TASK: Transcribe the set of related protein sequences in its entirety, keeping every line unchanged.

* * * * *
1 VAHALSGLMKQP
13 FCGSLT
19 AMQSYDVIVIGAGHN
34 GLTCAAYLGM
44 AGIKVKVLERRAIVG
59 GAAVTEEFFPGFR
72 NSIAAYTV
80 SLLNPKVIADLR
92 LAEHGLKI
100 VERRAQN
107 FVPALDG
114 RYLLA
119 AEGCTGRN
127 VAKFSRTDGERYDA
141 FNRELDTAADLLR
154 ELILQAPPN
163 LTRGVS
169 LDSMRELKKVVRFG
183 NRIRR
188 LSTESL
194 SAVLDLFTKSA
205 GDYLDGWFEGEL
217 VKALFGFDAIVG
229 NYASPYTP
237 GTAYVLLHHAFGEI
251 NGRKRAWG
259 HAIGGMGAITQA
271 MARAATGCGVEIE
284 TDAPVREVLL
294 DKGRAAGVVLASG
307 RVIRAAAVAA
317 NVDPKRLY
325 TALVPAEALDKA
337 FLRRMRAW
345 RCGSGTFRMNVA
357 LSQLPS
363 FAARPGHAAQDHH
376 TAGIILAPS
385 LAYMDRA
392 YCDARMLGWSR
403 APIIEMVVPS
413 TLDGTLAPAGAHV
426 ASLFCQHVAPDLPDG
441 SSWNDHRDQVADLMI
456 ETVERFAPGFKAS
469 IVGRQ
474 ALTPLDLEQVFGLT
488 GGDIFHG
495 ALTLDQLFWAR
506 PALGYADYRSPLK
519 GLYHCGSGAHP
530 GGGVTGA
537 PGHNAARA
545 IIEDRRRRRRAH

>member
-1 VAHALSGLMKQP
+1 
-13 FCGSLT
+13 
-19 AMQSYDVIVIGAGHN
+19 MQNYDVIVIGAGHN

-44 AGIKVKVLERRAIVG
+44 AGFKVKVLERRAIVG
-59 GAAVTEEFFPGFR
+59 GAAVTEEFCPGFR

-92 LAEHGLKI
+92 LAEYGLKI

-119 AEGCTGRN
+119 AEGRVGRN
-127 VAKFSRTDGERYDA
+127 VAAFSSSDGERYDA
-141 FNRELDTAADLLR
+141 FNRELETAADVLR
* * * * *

1 VAHALSGLMKQP
13 FCGSLT
19 AMQSYDVIVIGAGHN
34 GLTCAAYLGM
44 AGIKVKVLERRAIVG
59 GAAVTEEFFPGFR
72 NSIAAYTV
80 SLLNPKVIADLR
92 LAEHGLKI
100 VERRAQN
107 FVPALDG
114 RYLLA
119 AEGCTGRN
127 VAKFSRTDGERYDA
141 FNRELDTAADLLR
154 ELILQAPPN
163 LTRGVS
169 LDSMRELKKVVRFG
183 NRIRR
188 LSTESL
194 SAVLDLFTKSA
205 GDYLDGWFEGEL
217 VKALFGFDAIVG
229 NYASPYTP
237 GTAYVLLHHAFGEI
251 NGRKRAWG
259 HAIGGMGAITQA
271 MARAATGCGVEIE
284 TDAPVREVLL
294 DKGRAAGVVLASG
307 RVIRAAAVAA
317 NVDPKRLY
325 TALVPAEALDKA
337 FLRRMRAW
345 RCGSGTFRMNVA
357 LSQLPS
363 FAARPGHAAQDHH
376 TAGIILAPS
385 LAYMDRA
392 YCDARMLGWSR
403 APIIEMVVPS
413 TLDGTLAPAGAHV
426 ASLFCQHVAPDLPDG
441 SSWNDHRDQVADLMI
456 ETVERFAPGFKAS
469 IVGRQ
474 ALTPLDLEQVFGLT
488 GGDIFHG
495 ALTLDQLFWAR
506 PALGYADYRSPLK
519 GLYHCGSGAHP
530 GGGVTGA
537 PGHNAARA
545 IIEDRRRRRRAH

>member
-1 VAHALSGLMKQP
+1 
-13 FCGSLT
+13 
-19 AMQSYDVIVIGAGHN
+19 MQNYDVIVIGAGHN

-44 AGIKVKVLERRAIVG
+44 AGFKVKVLERRAIVG
-59 GAAVTEEFFPGFR
+59 GAAVTEEFCPGFR

-92 LAEHGLKI
+92 LAEYGLKI

-119 AEGCTGRN
+119 AEGRVGRN
-127 VAKFSRTDGERYDA
+127 VAAFSSSDGERYDA
-141 FNRELDTAADLLR
+141 FNRELETAADVLR